Pastures a priority rain or shine

It can take two to three weeks for a ruminant's stomach bacteria to adjust to the green feed.
Camera IconIt can take two to three weeks for a ruminant's stomach bacteria to adjust to the green feed. Credit: The West Australian

Landholders will need to consider some management issues for when it rains and new growth starts to spread across paddocks.

Animals that have been maintained on dry supplementary feeds when reintroduced to green pasture may experience digestive problems with a sudden change of diet. It can take two to three weeks for a ruminant's stomach bacteria to adjust to the green feed.

When reintroducing animals to green pastures, monitor them closely and initially introduce animals to pasture when their stomachs are full. Continuing to supplement their diet with hay can help with the transition from dry feed to green pasture.

Drought may have also changed the pasture composition in the paddocks. If phalaris or perennial ryegrass dominate paddocks, there is a risk of stock poisoning, so access may need to be restricted to prevent this from occurring. Be vigilant and check stock regularly, and be prepared to remove them if any look sick or die.

It is also important to monitor the germination of weeds after seasonal rains, because some species like Paterson's curse or ice plant can be toxic.

Weed control may be needed before giving animals access to affected paddocks.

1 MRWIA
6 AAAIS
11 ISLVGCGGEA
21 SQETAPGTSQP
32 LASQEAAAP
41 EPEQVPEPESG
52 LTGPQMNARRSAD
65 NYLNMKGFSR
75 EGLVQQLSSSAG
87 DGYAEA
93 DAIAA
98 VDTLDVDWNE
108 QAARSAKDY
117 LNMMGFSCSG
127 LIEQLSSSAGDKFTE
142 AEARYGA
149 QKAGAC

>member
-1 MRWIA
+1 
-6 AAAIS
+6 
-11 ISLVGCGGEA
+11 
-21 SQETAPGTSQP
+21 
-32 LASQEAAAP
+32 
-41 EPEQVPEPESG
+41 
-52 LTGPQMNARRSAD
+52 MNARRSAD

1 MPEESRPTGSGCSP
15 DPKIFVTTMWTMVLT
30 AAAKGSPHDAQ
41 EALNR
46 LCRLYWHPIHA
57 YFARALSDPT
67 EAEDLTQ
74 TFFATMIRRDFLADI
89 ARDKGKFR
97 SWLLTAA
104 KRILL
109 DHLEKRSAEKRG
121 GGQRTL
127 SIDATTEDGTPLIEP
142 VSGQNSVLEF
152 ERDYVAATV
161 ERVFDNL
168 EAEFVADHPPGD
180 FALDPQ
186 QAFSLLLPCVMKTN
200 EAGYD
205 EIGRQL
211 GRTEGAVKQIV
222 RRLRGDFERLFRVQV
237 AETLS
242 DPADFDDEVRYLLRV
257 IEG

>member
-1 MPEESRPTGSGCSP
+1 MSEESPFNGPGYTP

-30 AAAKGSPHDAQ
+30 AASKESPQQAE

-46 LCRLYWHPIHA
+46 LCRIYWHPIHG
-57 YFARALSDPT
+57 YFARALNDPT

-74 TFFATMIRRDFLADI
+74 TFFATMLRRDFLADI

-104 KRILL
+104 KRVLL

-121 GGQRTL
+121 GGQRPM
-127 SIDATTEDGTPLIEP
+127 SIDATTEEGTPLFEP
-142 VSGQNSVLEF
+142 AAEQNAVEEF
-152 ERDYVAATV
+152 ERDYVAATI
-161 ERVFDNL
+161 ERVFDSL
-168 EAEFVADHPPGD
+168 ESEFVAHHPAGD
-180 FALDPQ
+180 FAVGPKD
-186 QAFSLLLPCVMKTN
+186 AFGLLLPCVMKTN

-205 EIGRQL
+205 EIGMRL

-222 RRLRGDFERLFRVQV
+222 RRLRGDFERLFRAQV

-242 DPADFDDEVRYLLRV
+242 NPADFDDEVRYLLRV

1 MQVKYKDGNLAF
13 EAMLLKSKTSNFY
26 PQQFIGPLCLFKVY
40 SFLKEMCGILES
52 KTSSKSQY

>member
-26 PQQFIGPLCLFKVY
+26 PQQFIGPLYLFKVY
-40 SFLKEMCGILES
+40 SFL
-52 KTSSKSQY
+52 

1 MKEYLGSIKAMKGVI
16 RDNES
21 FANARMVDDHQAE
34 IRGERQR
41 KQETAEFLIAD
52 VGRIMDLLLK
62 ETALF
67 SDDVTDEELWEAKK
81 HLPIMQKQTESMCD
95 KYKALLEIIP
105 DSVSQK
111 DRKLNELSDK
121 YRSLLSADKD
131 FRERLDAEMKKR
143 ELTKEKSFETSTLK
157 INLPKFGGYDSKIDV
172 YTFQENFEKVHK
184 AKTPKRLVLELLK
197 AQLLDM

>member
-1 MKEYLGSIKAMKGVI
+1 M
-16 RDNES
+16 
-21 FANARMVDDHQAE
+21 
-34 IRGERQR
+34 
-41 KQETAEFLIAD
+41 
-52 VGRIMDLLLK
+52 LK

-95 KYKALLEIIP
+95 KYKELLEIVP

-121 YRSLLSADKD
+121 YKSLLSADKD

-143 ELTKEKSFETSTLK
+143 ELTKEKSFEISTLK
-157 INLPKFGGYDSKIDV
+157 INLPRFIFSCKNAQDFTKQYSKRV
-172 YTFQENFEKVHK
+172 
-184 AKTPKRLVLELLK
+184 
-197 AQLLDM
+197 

In March to April, landholders will need to re-establish pastures after the dry season. This may involve re-sowing pasture; however, if there is a good seed bank in the soil then deferring grazing, applying the right fertiliser, and having good weed and insect control can encourage drought-affected pastures to spring back.

If your pastures were poor this year, plan a pasture improvement program. This involves selecting the right pasture species and varieties for your situation, getting good weed control, applying the right fertilisers, seeding at the correct depth and rates then controlling insects. (Pests like the red-legged earthmite can cause significant damage to establishing pastures.)

If you get all of this right, you can control grazing of the new pastures to be productive for years.

Landholders should have tested their soil in January or February to determine the right fertiliser program for autumn. Soil testing kits are available from your local agribusiness supplier, who can discuss the results with you and recommend a fertiliser strategy.

If your fertiliser requirements are small, you may want to band together with your neighbours to purchase fertiliser as a group to save on transport costs.

It is important not to allow grazing in paddocks before pastures are re-established.

Defer grazing in paddocks until pastures are at least five centimetres in height, with good cover of paddocks. If grazing on new pasture commences before the pasture has had a chance to establish strong root systems, then whole plants may be removed, therefore affecting the quality of your pasture.

It may be necessary to supplementary feed animals into winter and keep animals in confinement or sacrificial paddocks rather than be tempted to graze paddocks too early.


Get the latest news from in your inbox.

Sign up for our emails